Taking the three problematic letters in the last word, the initial capital is most likely to be an M, possibly a W, or even an N or an H.
The second problematic letter is either a, c or e. The letter d is not impossible though it would affect the following letter, which I’ve assumed to be the letter h.
The third problematic letter (or letters) could be l, ll, le.
Of course, Wiehahn is a fairly obvious name that would fit the ?i?ha? pattern, but no Wiehahns have been found in the Dutch and the VOC records matching a woman of child-bearing age in the Cape of Good Hope when Jacoba was born.
Surnames, besides Wiehahn, that would fit around the visible letters are the surnames Micha[u] or Michell, perhaps the most likely. I could not find a potential Johanna Elisabeth, but I did find an Anna Elisabeth Michiels, the mother of Maria Margaretha, who was baptised in Cape Town, in 1759, the father being named as Fredrik Jacob Wesler.
This month it will be two years since I first came across this death notice, and was so astonished by the names provided for Jacoba’s parents that I remember exactly where I was at the time. I’m a little miffed with myself that I haven’t yet any further information that could decide whether or not Catharina Jacoba understood the question, or whether she was confused. It’s not uncommon to realise that mistakes are made, even with regard to relationships, when a grandchild is the informant at the time of death.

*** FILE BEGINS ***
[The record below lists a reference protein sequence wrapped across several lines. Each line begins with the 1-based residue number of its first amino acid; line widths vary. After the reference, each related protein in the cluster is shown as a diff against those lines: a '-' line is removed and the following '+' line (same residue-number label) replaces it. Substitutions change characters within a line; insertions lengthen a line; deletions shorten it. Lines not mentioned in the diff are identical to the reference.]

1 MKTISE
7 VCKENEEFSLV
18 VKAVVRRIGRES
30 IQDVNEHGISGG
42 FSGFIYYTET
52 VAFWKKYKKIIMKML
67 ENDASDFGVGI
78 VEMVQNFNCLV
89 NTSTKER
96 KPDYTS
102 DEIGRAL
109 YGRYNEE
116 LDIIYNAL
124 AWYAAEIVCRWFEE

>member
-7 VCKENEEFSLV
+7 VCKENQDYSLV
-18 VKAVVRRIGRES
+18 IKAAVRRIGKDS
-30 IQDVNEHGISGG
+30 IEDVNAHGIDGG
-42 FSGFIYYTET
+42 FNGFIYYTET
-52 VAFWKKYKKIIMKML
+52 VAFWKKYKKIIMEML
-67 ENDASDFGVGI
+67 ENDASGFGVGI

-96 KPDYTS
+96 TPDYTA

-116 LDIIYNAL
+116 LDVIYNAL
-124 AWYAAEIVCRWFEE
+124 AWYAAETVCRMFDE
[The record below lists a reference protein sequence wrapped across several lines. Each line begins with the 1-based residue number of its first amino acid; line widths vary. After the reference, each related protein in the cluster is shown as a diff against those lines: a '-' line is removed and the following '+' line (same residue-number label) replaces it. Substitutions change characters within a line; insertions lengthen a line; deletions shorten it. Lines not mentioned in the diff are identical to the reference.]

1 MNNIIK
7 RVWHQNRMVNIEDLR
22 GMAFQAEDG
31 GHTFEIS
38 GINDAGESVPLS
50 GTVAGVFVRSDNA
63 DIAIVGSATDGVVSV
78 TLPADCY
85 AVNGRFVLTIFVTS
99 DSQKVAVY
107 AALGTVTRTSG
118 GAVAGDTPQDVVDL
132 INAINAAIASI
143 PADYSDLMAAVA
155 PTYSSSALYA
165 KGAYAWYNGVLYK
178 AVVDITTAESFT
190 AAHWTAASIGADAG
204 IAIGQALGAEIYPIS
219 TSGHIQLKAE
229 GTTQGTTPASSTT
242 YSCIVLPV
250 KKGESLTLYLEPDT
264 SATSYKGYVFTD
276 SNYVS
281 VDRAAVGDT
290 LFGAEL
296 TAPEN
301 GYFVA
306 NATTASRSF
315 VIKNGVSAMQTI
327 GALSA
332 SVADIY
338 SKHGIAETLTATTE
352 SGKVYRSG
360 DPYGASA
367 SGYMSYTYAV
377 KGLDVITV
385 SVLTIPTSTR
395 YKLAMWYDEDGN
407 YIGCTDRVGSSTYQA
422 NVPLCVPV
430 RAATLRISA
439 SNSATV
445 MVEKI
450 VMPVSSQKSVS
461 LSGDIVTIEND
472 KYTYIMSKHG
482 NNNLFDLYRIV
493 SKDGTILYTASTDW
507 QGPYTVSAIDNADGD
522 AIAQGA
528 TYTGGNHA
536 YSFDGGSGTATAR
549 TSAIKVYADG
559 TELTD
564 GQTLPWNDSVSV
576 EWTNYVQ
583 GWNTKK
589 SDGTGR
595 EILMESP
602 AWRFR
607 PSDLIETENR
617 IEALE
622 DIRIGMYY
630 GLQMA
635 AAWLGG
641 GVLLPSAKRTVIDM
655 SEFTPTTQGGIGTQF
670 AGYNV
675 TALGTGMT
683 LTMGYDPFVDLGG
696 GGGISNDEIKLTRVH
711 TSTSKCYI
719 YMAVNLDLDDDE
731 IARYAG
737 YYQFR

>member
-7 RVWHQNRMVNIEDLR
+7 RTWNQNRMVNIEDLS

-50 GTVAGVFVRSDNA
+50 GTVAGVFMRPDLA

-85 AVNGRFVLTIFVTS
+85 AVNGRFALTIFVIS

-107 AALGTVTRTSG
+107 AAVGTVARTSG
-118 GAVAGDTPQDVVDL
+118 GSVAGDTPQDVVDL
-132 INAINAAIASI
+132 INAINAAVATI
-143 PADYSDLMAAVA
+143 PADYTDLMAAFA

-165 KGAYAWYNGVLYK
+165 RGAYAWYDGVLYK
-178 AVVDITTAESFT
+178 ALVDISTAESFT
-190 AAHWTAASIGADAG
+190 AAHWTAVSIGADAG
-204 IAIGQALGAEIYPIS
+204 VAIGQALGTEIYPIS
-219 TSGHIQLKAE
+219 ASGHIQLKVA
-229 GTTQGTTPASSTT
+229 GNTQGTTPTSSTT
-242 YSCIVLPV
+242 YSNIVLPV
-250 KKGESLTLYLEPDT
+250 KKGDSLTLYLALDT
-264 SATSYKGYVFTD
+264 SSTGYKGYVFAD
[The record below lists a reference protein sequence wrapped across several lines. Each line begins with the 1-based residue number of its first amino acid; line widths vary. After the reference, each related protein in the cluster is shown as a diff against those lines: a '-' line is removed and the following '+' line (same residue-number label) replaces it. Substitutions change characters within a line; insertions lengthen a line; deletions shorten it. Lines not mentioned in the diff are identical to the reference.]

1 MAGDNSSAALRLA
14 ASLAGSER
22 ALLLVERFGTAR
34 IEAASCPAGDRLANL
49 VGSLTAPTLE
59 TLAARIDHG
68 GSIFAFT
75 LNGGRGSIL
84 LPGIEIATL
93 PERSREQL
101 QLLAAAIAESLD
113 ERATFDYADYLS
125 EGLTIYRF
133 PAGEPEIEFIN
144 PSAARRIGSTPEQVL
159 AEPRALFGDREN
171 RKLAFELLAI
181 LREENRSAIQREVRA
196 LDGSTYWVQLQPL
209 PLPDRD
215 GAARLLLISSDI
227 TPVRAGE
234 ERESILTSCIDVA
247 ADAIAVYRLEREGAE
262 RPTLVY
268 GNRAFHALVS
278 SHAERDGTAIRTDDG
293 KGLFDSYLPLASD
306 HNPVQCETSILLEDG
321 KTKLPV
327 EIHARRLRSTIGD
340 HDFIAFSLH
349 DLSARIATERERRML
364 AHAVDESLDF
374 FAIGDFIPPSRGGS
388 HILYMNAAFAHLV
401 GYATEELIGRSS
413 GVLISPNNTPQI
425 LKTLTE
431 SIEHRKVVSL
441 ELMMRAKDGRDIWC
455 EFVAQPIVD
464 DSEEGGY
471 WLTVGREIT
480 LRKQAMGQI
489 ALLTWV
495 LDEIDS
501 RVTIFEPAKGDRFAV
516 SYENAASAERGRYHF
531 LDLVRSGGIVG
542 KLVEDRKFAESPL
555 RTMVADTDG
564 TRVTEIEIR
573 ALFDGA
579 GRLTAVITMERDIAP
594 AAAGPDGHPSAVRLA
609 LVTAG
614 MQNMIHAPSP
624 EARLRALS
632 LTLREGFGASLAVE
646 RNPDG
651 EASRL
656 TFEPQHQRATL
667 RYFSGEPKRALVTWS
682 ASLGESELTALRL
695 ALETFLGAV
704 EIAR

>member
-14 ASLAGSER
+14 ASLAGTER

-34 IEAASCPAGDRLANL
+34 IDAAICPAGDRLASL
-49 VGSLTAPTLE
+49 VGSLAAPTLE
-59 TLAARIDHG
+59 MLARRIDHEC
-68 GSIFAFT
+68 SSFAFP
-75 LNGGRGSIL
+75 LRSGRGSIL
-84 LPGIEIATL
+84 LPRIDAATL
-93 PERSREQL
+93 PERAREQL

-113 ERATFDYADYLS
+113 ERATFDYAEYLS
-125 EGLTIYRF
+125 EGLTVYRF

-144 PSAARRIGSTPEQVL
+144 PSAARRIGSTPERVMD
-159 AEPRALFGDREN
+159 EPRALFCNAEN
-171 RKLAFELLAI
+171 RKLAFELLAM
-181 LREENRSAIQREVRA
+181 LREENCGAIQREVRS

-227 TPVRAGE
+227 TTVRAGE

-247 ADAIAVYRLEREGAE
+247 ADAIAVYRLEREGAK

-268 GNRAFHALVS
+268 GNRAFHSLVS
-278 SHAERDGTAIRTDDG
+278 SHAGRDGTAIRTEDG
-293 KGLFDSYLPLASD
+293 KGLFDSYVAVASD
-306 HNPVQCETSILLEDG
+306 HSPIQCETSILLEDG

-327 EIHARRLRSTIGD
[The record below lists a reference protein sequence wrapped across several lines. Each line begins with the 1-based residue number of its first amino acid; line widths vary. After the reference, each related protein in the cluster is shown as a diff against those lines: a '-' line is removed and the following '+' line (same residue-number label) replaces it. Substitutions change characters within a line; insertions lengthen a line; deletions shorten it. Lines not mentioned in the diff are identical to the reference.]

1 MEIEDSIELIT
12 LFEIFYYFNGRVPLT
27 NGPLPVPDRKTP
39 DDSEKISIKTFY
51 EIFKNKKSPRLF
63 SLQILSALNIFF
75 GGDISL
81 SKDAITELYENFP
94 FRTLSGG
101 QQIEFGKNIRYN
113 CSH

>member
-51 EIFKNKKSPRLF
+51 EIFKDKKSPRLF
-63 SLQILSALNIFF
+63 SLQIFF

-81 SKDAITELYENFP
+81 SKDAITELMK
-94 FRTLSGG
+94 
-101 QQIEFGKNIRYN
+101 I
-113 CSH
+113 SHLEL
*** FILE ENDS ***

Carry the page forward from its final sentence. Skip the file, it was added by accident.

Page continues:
The challenge here is with Item 3 on the death notice, in which the informant has to provide the names of the deceased’s parents. Here, Catharina records her grandmother as Johanna Elisabeth, rather than as Anna Elisabeth. Catharina would surely have known that her elder sister was named for their maternal grandmother. Did she assume that the name Anna was a nickname for Johanna?
A year earlier, Catharina and her husband had followed the traditional naming pattern in naming their elder daughter after her maternal grandmother. I should also make clear that, while Catharina’s signature does not quite match the handwriting of the person who filled in the rest of the death notice there are enough similarities for me not to be completely sure it was not someone else’s handiwork. In the latter case, if there was an intermediary between Catharina and the receiving official, there would be more opportunities for error.